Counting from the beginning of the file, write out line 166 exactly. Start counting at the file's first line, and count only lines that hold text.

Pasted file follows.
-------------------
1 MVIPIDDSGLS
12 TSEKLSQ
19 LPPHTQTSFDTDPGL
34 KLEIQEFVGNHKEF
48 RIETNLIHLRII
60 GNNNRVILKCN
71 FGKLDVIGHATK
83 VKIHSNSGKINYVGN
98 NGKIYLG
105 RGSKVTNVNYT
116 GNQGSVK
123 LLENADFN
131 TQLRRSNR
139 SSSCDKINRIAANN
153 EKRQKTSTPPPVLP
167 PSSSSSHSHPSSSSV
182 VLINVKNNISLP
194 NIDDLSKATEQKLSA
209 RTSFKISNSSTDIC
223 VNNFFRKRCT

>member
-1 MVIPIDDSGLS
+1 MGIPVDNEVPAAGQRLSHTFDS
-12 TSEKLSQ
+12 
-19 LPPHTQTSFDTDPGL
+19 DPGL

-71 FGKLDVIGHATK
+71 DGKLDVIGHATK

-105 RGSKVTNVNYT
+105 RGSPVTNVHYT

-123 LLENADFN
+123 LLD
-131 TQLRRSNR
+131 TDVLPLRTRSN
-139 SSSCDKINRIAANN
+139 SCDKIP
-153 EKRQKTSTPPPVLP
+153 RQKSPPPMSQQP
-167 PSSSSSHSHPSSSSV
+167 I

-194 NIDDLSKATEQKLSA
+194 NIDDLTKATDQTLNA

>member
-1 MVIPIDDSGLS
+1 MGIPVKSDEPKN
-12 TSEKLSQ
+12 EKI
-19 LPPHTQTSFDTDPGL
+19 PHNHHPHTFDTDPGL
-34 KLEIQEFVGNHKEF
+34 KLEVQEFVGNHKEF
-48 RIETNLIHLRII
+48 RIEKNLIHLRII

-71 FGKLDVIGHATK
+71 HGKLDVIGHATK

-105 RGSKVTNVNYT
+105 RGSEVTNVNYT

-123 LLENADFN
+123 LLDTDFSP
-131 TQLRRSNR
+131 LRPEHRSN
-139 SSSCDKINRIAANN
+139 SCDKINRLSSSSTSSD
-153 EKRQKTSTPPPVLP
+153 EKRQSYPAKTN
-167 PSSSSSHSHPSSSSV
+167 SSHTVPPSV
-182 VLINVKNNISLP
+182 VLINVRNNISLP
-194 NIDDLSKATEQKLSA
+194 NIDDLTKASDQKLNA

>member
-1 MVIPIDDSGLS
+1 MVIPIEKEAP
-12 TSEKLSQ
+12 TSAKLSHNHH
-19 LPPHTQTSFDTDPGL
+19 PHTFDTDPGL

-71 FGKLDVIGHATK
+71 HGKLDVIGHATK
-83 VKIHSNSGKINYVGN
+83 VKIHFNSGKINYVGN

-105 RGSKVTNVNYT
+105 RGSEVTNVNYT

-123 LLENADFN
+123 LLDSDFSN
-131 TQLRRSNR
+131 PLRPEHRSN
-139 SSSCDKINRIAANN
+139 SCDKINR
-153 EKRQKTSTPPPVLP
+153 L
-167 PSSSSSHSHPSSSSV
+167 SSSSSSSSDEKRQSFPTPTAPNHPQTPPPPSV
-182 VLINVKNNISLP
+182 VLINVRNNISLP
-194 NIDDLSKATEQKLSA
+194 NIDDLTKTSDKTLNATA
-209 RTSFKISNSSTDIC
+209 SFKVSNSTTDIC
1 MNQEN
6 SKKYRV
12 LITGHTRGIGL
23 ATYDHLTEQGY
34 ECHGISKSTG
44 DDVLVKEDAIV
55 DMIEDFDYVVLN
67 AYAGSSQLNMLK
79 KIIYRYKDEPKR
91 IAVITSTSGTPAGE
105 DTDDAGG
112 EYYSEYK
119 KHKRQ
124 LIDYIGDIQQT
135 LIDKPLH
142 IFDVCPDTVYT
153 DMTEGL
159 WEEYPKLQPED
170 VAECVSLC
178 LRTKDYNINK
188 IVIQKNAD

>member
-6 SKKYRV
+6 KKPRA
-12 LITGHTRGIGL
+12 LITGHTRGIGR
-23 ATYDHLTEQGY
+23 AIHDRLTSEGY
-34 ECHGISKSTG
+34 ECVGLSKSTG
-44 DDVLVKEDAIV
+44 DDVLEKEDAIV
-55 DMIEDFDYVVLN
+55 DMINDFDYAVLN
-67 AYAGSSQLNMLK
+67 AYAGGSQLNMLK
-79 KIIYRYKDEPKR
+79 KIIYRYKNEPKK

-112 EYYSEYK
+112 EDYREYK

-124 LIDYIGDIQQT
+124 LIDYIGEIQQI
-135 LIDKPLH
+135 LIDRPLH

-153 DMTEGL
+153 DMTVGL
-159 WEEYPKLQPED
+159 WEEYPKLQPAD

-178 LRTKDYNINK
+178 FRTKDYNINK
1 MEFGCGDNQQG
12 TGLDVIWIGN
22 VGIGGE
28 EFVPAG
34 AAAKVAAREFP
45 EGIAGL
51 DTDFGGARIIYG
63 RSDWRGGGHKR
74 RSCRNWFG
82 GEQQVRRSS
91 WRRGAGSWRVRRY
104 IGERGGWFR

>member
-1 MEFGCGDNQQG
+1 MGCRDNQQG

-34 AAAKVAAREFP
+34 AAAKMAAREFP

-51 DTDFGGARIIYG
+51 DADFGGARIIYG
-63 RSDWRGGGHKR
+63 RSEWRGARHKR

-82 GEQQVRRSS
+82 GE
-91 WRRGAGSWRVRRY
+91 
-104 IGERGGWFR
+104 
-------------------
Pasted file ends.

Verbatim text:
+1 MGCRDNQQG